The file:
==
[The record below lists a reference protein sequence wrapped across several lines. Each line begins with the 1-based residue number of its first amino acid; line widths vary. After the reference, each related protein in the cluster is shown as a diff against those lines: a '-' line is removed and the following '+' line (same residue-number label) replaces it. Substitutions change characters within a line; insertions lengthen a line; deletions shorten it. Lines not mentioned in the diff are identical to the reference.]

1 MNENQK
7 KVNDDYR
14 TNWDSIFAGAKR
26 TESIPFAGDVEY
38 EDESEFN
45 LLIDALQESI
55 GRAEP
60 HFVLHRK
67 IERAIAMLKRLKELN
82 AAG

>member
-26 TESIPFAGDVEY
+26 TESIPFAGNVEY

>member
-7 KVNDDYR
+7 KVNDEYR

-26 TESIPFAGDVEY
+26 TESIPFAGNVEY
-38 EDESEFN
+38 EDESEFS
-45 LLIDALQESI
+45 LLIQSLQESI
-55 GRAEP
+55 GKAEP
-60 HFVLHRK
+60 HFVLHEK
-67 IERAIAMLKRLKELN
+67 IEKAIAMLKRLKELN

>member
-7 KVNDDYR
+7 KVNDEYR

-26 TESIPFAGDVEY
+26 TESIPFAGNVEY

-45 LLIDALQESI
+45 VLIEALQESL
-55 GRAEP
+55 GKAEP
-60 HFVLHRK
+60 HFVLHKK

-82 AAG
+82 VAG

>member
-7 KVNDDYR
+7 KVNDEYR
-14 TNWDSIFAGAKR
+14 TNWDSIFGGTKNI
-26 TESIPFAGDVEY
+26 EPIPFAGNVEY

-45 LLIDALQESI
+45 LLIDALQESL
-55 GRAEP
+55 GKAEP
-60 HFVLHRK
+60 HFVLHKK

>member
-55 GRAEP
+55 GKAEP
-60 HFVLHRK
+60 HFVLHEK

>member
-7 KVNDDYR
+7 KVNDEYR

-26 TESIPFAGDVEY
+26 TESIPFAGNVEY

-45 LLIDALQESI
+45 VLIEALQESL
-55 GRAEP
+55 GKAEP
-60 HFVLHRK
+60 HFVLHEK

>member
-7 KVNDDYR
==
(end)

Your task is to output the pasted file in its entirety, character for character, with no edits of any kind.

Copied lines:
[The record below lists a reference protein sequence wrapped across several lines. Each line begins with the 1-based residue number of its first amino acid; line widths vary. After the reference, each related protein in the cluster is shown as a diff against those lines: a '-' line is removed and the following '+' line (same residue-number label) replaces it. Substitutions change characters within a line; insertions lengthen a line; deletions shorten it. Lines not mentioned in the diff are identical to the reference.]

1 MNENQK
7 KVNDDYR
14 TNWDSIFAGAKR
26 TESIPFAGDVEY
38 EDESEFN
45 LLIDALQESI
55 GRAEP
60 HFVLHRK
67 IERAIAMLKRLKELN
82 AAG

>member
-26 TESIPFAGDVEY
+26 TESIPFAGNVEY

>member
-7 KVNDDYR
+7 KVNDEYR

-26 TESIPFAGDVEY
+26 TESIPFAGNVEY
-38 EDESEFN
+38 EDESEFS
-45 LLIDALQESI
+45 LLIQSLQESI
-55 GRAEP
+55 GKAEP
-60 HFVLHRK
+60 HFVLHEK
-67 IERAIAMLKRLKELN
+67 IEKAIAMLKRLKELN

>member
-7 KVNDDYR
+7 KVNDEYR

-26 TESIPFAGDVEY
+26 TESIPFAGNVEY

-45 LLIDALQESI
+45 VLIEALQESL
-55 GRAEP
+55 GKAEP
-60 HFVLHRK
+60 HFVLHKK

-82 AAG
+82 VAG

>member
-7 KVNDDYR
+7 KVNDEYR
-14 TNWDSIFAGAKR
+14 TNWDSIFGGTKNI
-26 TESIPFAGDVEY
+26 EPIPFAGNVEY

-45 LLIDALQESI
+45 LLIDALQESL
-55 GRAEP
+55 GKAEP
-60 HFVLHRK
+60 HFVLHKK

>member
-55 GRAEP
+55 GKAEP
-60 HFVLHRK
+60 HFVLHEK

>member
-7 KVNDDYR
+7 KVNDEYR

-26 TESIPFAGDVEY
+26 TESIPFAGNVEY

-45 LLIDALQESI
+45 VLIEALQESL
-55 GRAEP
+55 GKAEP
-60 HFVLHRK
+60 HFVLHEK

>member
-7 KVNDDYR